Last month, Donald Trump was sworn into office as President of the United States. Richter has covered how the new administration’s policies may affect Canadian businesses, from the rise of cybersecurity awareness to the renegotiation of trade deals.
President Trump has been vocal about protecting U.S. companies from international competition: will this protectionist agenda affect Canadian tech companies? Chris Arsenault, Managing Partner at iNovia Capital, shares his thoughts and insights on what’s next for the Canadian tech sector.
Risks for Canadian tech companies
There is concern that the new administration could put in place strong border tariffs for technology services or equipment. Yet, for Mr. Arsenault, this is not a scenario that is likely to materialize. “It is a bit harder to impose tariffs in the tech world, simply because tech is an innovative force for every company and all countries. No country wants to stop or reduce the pace of innovation.” What may be likely, though, is an acceleration of programs to favour U.S.-based solutions. “This could make things more complicated for Canadian tech companies that do business south of the border,” comments Mr. Arsenault.
The need for adaptation
The uncertainty surrounding the economic environment in the U.S. should prompt Canadian companies to adopt an agile way to do business. According to Mr. Arsenault: “We need to be smarter and adjust our business development strategies in order to extend our reach and build stronger relationships with other countries, for example. We need to adapt to these new realities and understand the impact for Canadian entrepreneurs.”
This changing reality might prove beneficial in some areas, such as recruiting. “High-end international talent is definitely something a Canadian high-growth company looks for. Are we seeing more people applying in Canada? Yes, but we don’t know if it is merely a trend or if it represents a new reality,” explains Mr. Arsenault.
You can’t stop innovation
Regardless of the economic policies that will be put forth by the Trump administration, there are economic forces at work that are not likely to weaken. “A lot of the traditional jobs are already being replaced by automation and artificial intelligence, for reasons related to efficiency, costs and security. It’s hard to believe that this will change. You can’t stop innovation, and nor can Trump!”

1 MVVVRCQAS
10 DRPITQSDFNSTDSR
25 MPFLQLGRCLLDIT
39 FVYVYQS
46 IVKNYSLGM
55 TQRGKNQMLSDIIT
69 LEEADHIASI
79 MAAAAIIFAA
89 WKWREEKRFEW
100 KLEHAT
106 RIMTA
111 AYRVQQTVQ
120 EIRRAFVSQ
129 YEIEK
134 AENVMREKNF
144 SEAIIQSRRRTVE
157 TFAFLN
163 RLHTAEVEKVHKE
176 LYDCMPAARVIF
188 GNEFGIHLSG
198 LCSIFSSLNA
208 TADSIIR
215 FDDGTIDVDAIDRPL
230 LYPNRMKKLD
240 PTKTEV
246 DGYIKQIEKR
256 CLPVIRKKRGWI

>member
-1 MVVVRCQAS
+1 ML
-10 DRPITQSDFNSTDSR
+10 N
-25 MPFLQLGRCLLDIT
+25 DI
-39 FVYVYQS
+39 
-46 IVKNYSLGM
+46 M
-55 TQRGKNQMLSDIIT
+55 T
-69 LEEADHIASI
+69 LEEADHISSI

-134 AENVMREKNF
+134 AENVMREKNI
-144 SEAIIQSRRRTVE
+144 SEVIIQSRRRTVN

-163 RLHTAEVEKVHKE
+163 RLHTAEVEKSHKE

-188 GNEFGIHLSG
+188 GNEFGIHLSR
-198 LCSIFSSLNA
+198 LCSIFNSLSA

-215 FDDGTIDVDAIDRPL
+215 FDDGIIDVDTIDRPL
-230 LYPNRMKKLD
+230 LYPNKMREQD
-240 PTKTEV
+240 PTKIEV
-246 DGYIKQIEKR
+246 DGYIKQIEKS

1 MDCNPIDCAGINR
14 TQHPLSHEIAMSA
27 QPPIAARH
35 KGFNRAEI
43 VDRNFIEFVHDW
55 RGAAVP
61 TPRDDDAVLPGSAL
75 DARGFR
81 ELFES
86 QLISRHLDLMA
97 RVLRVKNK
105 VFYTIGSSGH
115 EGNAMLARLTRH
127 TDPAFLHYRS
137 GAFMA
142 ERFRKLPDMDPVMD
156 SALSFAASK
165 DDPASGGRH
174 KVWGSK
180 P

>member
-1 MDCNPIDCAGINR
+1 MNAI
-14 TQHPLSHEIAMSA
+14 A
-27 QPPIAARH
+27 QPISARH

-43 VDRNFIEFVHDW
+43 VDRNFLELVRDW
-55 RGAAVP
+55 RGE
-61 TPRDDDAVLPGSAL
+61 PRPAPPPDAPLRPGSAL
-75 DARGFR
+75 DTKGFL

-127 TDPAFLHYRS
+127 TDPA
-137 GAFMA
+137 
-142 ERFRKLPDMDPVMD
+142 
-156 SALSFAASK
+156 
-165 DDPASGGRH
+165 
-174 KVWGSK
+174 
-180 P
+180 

The energy sector, for example, will continue to evolve even if Donald Trump supports traditional energy sources, such as coal and oil. “As far as renewable energy is concerned, we are probably living the decade of change. I think the U.S. will put a lot of efforts in figuring out more options for energy and will diversify their domestic options, as they have done in the past 15 years,” remarks Mr. Arsenault.
More unknowns than threats
Chris Arsenault has a clear message for Canadian technology companies: “You have to adapt to the new reality. There are more unknowns than threats, and it’s better to understand them in order to mitigate the risks. By being smart and competitive, you can take advantage of the current situation, build new relationships and attract high-quality talent.”
Learn more: What does the future of the TPP mean for your business?
Stay tuned for new posts in our The Trump Effect series. Missed a post? Read on here:
Post 1: Insights: The US Corporate Tax Code
Post 2: Should we really expect an influx of U.S. citizens in Canada?
Post 3: What does the future of TPP mean for your business?
Post 4: Is NAFTA next?
Post 5: How the new administration could affect the tech sector
Post 6: Cybersecurity: changes on the horizon
Register to our publications
About Richter : Founded in Montreal in 1926, Richter is a licensed public accounting firm that provides assurance, tax and wealth management services, as well as financial advisory services in the areas of organizational restructuring and insolvency, business valuation, corporate finance, litigation support, and forensic accounting. Our commitment to excellence, our in-depth understanding of financial issues and our practical problem-solving methods have positioned us as one of the most important independent accounting, organizational advisory and consulting firms in the country. Richter has offices in both Toronto and Montreal. Follow us on LinkedIn, Facebook, and Twitter.